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    • Everyone judges it differently. That’s why it takes so make for an operation to succeed, the planners, the engineers the tactical arrangements, etc, etc. and then the head honcho sits in the rear and says ‘see what “I” did!’

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  7. What history, the sad thing is I never knew that this battle occurred until I read it here today. Thank you for the read, I also want to thank those who sacrificed so much….

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    • Glad to hear you something from this site, that makes my day! That means to me that now there is one more person out there who will remember what these men went thru and did for us. Thanks for coming by, reading and commenting.

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  8. Startling how much hand-to-hand combat took place. One tends to think of modern warfare all being all remote shooting or blowing up stuff.

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  9. I am still aghast with the violence that had taken place during this war…especially the hand-to-hand combat, the most terrifying of all I would think. I say “think” because I was spared that horrific experience having never served. And the number of artillery shells. OMG.

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  10. I keep thinking hand-to-hand combat inside a trench . . . depressing.

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  11. You’ve left me saddened as usual. You remind me war won’t end until both sides want it. Despite what certain people want to idealistically believe.

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  12. All of that hand-to-hand combat and just war in general. I’ve never believed that soldiers have ever received the psychological help they so need and deserve. It all would be so traumatic. We just don’t do enough and now this admin appears to do even less if that’s possible.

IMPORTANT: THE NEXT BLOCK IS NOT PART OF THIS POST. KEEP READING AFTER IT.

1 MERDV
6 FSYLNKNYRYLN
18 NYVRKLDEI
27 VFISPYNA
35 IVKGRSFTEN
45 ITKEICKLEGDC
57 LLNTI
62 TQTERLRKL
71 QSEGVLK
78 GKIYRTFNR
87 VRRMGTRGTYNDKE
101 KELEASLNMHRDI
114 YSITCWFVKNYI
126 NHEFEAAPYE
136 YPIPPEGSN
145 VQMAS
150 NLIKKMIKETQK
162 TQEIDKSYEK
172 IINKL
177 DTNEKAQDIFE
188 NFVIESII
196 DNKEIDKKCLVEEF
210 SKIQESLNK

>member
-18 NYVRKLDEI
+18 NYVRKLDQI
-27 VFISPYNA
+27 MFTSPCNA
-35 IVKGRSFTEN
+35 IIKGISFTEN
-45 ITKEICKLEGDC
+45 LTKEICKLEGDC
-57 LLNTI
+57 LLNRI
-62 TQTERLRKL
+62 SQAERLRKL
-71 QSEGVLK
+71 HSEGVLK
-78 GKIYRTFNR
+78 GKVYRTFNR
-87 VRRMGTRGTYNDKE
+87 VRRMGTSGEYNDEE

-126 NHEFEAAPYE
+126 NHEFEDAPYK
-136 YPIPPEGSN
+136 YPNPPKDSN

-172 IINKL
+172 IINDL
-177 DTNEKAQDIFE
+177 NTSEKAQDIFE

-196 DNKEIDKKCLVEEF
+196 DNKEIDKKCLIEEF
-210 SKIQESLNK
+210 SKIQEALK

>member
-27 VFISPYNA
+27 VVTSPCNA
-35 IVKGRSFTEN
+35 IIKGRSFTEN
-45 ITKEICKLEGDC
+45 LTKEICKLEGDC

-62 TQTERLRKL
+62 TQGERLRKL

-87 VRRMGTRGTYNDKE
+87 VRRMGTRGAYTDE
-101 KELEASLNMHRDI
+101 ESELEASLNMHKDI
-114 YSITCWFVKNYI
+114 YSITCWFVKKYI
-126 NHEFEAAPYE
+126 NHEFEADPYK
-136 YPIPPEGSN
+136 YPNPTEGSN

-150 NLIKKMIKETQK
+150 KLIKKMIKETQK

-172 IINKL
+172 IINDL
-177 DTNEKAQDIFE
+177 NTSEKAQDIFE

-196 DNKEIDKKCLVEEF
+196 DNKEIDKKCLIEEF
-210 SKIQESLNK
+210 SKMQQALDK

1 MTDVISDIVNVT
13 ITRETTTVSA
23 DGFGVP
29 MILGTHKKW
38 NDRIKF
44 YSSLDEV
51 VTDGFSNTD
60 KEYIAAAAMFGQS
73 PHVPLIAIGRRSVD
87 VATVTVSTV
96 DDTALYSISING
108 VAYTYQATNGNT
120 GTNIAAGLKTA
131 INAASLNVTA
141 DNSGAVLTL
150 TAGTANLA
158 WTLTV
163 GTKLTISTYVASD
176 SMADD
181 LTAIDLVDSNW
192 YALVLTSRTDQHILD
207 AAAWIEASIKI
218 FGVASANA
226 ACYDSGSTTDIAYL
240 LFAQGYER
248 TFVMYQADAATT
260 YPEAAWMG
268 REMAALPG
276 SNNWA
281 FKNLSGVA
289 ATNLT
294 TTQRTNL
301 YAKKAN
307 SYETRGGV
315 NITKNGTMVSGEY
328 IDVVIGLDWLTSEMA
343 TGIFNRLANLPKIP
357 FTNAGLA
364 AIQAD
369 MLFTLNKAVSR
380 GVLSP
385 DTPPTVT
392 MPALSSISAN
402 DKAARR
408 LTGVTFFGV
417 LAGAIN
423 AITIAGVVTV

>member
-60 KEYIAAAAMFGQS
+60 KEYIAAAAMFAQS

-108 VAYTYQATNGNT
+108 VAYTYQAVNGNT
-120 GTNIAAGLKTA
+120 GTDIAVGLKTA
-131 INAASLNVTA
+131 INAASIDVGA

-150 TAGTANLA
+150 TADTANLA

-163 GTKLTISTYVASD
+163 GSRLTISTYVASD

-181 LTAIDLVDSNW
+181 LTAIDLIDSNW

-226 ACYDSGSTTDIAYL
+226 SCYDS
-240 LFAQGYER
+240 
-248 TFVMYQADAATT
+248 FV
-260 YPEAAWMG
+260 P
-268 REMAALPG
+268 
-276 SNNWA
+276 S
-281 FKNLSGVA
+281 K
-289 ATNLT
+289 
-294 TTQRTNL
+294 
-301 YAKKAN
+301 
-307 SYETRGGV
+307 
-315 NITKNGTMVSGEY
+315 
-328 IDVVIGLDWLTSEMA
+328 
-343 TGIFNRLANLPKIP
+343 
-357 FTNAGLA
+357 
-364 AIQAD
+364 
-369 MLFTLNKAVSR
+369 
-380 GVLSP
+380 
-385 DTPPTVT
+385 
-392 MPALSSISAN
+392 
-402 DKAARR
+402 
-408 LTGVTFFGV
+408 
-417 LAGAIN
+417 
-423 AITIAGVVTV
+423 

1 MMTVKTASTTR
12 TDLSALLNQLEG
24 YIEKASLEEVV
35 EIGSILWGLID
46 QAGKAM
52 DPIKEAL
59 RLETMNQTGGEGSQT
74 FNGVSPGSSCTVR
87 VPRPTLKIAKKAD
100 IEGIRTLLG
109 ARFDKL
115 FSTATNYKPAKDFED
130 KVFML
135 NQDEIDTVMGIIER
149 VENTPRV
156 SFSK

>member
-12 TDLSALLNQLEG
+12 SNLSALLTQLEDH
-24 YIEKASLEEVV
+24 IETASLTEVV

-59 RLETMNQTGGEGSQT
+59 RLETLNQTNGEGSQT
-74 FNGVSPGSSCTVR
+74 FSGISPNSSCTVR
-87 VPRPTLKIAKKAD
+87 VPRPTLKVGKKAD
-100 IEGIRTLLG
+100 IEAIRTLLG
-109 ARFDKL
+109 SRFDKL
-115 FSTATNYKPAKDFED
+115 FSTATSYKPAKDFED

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  13. It is odd how photos in black and white are an abstraction compared with the blunt reality of color. Color has immediacy, even when it shows an historic moment.

    Nothing tears my heart more, though, than a photo of someone standing among the grave markers of the dead of war, whether in black and white or color.

    An informative post, as always. You and Pierre do honor to so many, and I am glad I came across your posts.

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  14. Great post.
    Lillian

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  15. Great story about the soldier’s funeral and the little girl. Another great Korean conflict post–Thanks, GP.

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  16. Always hard to click the like button with so much suffering we are exposed to in your posts… This is why veterans seldom talk about the horror of wars, forgotten or not.

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    • I know it is hard for them, that is why you and I help them to be recognized for their efforts on our sites. Thanks for being the ever-loyal friend you have been for so long. Yesterday I went to an air show of 3 WWII planes, I’ll be posting that little story in the intermission between the Korean War and re-starting WWII.

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  17. Sir, you paint a fine picture with words. History as it should be told. I am now going to read this post a second time – there is much more to absorb.